Impact of the appearance of a robot for autistic children

Title:Impact of the appearance of a robot for autistic children
Institute:University of Twente (HMI)
Place:Enschede The Netherlands
Type:Capita selecta and Research Topics
End date:not present
HMI ContactMariët Theune


In the DE-ENIGMA project [1], we aim to develop a novel intervention for teaching emotion recognition to autistic children through the use of Robokind’s R25 model Zeno. This humanoid robot has an expressive humanlike face than enables it to produce different facial expressions.

This assignment aims to investigate the appearance impact of the robot Zeno. Indeed, the appearance of robots has an impact in how likeable they are to autistic children [2,3]. In addition, in [3], the authors emphasized that an attractive appearance in addition to the robot’s specific abilities can increase the child’s motivation to actively participate in the therapeutic process. For example, in the DE-ENIGMA project, the robot needs to display facial expression of emotions, but the body appearance can change.

Previous work in autism research showed that autistic children gazed more towards certain objects, as trains or computer, and less towards others as clothes or plants [4]. Identically, in [5], autistic children were observed to play more with Thomas the Tank Engine theme toys, gross motor toys, infant toys, dress-up accessories, action figures and plastic animals than construction toys, dolls, and ‘house’ toy. This preference towards train or mechanical objects has been already successfully used in the Transporters animation series [6] to teach young children with autism emotions. This cartoon used animated vehicles with real emotional faces to catch the children attention on their face and expressions.

Based on these studies, we want to investigate the robot’s appearance via different costume (train costume, doll-clothes, …) and which one are the most attractive for autistic children. The main tasks to be carried out in this project will be: a literature review, to design different costumes to the robot Zeno, to develop and perform a user study (children with and without autism).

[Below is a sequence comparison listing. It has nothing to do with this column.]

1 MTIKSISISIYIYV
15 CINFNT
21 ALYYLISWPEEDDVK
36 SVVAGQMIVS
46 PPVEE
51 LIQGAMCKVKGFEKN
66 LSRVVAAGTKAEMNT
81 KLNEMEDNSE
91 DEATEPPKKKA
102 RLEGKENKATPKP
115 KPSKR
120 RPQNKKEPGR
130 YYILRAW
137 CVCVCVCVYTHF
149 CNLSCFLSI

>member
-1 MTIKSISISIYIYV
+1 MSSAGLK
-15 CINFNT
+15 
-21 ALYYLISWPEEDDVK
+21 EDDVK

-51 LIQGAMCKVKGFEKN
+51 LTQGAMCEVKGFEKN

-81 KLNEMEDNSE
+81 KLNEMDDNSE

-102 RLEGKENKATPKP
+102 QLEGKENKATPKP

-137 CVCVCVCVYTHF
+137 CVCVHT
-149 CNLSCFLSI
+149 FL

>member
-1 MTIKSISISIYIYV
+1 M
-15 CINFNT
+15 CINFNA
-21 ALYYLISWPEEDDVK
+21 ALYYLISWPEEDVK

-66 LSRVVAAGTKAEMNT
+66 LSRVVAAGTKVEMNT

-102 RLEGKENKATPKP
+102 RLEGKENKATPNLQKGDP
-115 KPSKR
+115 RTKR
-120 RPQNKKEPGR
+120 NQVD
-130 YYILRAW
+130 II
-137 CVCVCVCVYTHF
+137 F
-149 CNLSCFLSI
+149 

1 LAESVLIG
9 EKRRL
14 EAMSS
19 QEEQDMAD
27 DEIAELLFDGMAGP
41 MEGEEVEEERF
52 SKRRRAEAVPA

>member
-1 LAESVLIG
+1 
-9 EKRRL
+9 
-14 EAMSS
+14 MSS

For more information, contact Pauline Chevalier (

[2] Robins, B., Dautenhahn, K., & Dubowski, J. (2006). Does appearance matter in the interaction of children with autism with a humanoid robot?. Interaction studies, 7(3), 479-512.
[3] Peca, A., Simut, R., Pintea, S., Costescu, C., & Vanderborght, B. (2014). How do typically developing children and children with autism perceive different social robots?. Computers in Human Behavior, 41, 268-277.
[4] Sasson, N. J., Turner?Brown, L. M., Holtzclaw, T. N., Lam, K. S., & Bodfish, J. W. (2008). Children with autism demonstrate circumscribed attention during passive viewing of complex social and nonsocial picture arrays. Autism Research, 1(1), 31-42.
[5] Dominguez, A., Ziviani, J., & Rodger, S. (2006). Play behaviours and play object preferences of young children with autistic disorder in a clinical play environment. Autism, 10(1), 53-69.
[6] Golan, O., Ashwin, E., Granader, Y., McClintock, S., Day, K., Leggett, V., & Baron-Cohen, S. (2010). Enhancing emotion recognition in children with autism spectrum conditions: An intervention using animated vehicles with real emotional faces. Journal of autism and developmental disorders, 40(3), 269-279.